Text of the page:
I think it's also an important question, but without a ready made answer, nor any kind of answer at all. I think that as long as we're asking ourselves this question it keeps us all, the creators and audiences, on our toes. It keeps us concious of why these characters have mattered and continue to matter, or no longer continue to matter.

Fact is, these guys won't be packing up and calling it quits, totes, but that doesn't mean we can explore stories where they do retire, die, grow old etc. Asking that question and exploring it in story form is probably what makes these guys relevant to folks like yerself. And the great thing about these guys is that they are mythical, so we can write one kind of tale and then another. Sure, there's usually one version of their story known in the larger pop culture stratosphere, but that doesn't mean much when there are at least 3 Batmen running around at any given time (movie, comic, TV) and plenty of variations from there.

It's far more likely that these characters will fade from the public eye rather than have a definitive end made by a team of storytellers, but that doesn't mean we can try that anyway, even when they're at their height of popularity (which I would say both Bats and Bond are if we're going by box office numbers).

Dave's picture
Dave from a city near you is reading constantly October 8, 2013 - 10:36pm

Heard on the radio, advertising the San Antonio Comic Con guests: "the Mayor from Family Guy, Adam West!"

So that's what he's known for? Really?


But in the context of film/TV, think of the Adam West Batman vs. the Christian Bale, and whatever Affleck will be.  The thing about Batman, Spiderman, James Bond, etc. is they are timeless. Iconic. I value this in that it builds on communal memories, my dad can tell me what he liked about Superman growing up, and was able to share that with me as a child with the Christopher Reeve movies, and I can watch Henry Cavill with my kids.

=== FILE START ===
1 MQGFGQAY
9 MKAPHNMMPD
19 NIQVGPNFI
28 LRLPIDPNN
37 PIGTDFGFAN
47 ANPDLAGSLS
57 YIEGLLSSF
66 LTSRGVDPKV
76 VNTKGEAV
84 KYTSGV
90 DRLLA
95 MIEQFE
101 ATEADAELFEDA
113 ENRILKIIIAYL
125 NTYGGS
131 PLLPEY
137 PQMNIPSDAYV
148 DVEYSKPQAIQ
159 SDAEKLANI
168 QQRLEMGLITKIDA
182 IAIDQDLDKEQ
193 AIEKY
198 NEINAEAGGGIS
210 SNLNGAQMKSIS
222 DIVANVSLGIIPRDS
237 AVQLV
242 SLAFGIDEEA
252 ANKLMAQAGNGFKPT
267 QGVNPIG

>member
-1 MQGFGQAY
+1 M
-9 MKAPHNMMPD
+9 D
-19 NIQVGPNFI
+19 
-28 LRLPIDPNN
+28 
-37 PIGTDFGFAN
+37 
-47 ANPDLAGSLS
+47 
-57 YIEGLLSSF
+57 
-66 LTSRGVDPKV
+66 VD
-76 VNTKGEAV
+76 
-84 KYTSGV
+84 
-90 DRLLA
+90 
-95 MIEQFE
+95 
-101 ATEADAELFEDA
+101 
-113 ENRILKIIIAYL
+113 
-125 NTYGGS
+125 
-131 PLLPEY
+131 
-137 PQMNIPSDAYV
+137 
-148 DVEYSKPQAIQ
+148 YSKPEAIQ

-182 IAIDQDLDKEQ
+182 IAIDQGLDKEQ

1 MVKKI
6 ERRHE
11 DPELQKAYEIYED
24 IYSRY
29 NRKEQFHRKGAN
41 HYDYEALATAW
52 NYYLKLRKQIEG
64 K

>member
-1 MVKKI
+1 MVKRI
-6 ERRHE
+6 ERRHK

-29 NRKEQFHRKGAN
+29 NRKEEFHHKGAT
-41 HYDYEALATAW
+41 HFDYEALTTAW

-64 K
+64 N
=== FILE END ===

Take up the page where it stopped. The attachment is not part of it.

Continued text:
Maybe one day, when they're older, if they care enough, they can look into the Reeve and Routh movies, or go further back and watch the TV shows my dad watched.

Same for Bond, who doesn't love to debate the merits of each actor? My parents love Connery, and I don't think there's a more suave Bond, but Goldeneye was one of my favorites (which okay, may have too much to do with Famke Janssen), Brosnan was competely debonair, but I hated Die Another Day. The Daniel Craig Bond? Whoah. No ice castle's there. As has been said, they updated him, grittier, edgier, which fits the times. I think it works magnificently.


As long as the storytelling can remain relevant, the characters will matter.


I do like the idea of storylines exploring the lifecycle of these characters, however. Again, I'll refer to the Bond franchise with the Q character, handled very well, I think. Not quite the same, but Star Trek does this very well, not the reboots (but even then...) per se, but the shows and their movie spin offs. Not that I agree with what happened in Generations, but in the vein of McCoy, Scott, et al being incorporated into TNG, etc.  I think that with iconic characters and stories, theres room to show us the end, or what leads to the end.